Have you ever noticed how frog clip art always features froggies sitting atop a lily pad? Honestly, I always found it a bit far fetched since I have hundreds of water lily leaves and lots of frogs but never the two did meet. Always seemed like a staged frog fantasy. That is until yesterday.
I was out and about checking out the pond when I noticed a mass of black dots in a section that becomes quite shallow during dry season. The water is still about 8 inches deep and there are water lilies growing there. I leaned over and used a piece of sedge to take a sampling of the mass so I could get a better look. I heard an “EEK” and a small splash, which means that I disturbed a nearby frog.
I was fascinated by the close-up view of the little marbles. I plotted in my mind what I needed to do to research these particular eggs. I’d seen eggs strewn in a sting-like fashion but never any in a big ol’ circular glob.
Just then, I spotted a wee frog climbing atop one of the waterlily leaves. EUREKA! So that’s what the clip art is all about! It wasn’t a frog I was familiar with. I have leopard frogs and I’ve seen the southern toads in the pond during breeding season, but this guy (or gal) was new. Tiny, maybe 1-1/2 inches, dark in color. I took a few distant shots and headed into the computer.
Frogs are generally broken down into three categories. Terrestrial Frogs a.k.a. toads and others that hang out on land, Arboreal Frogs a.k.a. treefrogs and Aquatic Frogs a.k.a. ummmmmm….FROGS!, like you might envision on a lily pad.
A check of aquatic frogs for Central Florida revealed 5 possibilities: American Bullfrog (Lithobates catesbeianus), Bronze Frog (L. clamitans), Pig Frog (L. grylio), Southern Leopard Frog (L. sphenocephalus), Southern Cricket Frog (Acris gryllus).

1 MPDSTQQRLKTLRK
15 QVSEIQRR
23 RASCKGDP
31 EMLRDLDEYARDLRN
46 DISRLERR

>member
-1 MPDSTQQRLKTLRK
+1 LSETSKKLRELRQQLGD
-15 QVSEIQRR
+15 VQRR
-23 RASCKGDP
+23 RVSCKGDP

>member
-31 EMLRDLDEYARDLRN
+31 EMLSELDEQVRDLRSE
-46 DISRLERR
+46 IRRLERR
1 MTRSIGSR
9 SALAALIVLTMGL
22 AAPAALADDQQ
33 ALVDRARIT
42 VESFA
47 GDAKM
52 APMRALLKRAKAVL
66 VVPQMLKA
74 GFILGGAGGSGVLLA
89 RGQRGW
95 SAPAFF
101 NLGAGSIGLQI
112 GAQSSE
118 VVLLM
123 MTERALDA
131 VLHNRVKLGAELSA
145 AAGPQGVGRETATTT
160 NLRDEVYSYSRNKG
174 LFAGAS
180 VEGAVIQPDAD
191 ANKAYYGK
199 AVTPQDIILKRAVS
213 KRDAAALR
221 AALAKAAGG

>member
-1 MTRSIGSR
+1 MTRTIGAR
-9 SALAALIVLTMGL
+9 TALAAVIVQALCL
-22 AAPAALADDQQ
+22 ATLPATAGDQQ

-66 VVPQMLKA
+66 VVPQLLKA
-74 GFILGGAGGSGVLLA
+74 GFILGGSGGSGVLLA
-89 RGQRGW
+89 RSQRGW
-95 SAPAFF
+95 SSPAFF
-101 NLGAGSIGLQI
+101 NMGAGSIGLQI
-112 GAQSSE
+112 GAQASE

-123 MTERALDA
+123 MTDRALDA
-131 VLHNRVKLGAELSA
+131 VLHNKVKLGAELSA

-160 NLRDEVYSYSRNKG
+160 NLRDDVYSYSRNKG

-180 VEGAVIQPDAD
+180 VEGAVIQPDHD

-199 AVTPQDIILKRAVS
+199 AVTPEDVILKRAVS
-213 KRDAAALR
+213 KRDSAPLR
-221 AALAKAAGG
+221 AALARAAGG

Ok, too small for a bullfrog, it didn’t oink, so scratch pig frog, and I’m familiar with both the leopard and cricket frogs, soooooooooooooooo, that leaves “Bronze Frog”. Hmmm, the color seems right. Dang, the picture is rather blurry but I believe it is a match.
The identification was confirmed when I found a photo of the Bronze Frog’s egg mass. The photo could have been my very own.
The Bronze frog (L. clamitans clamitans) apparently is a subspecies of the Green frog. I guess that the Florida sun gives that healthy pallor…I just hope he is smart enough to use sunscreen.
Green frogs are primarily carnivores and eat a wide variety of insects and other invertebrates from both land and water, such as slugs, snails, crayfish, spiders, flies, caterpillars, butterflies, and moths. They also eat other vertebrates, such as small snakes and frogs. Green frogs practice “sit and wait” hunting and therefore eat whatever comes within reach. Tadpoles mainly eat diatoms, algae, and tiny amounts of small animals such as zooplankton (copepods and cladocerans).
Eggs hatch in 3 to 7 days. So I will patiently wait and hope that the big blue heron that I saw munching in the pond will leave the breakfast eggs alone and stick with the fresh fish…so I can see the metamorphosis. If they are smart they will. More meat on frog legs than caviar. Stay tuned!
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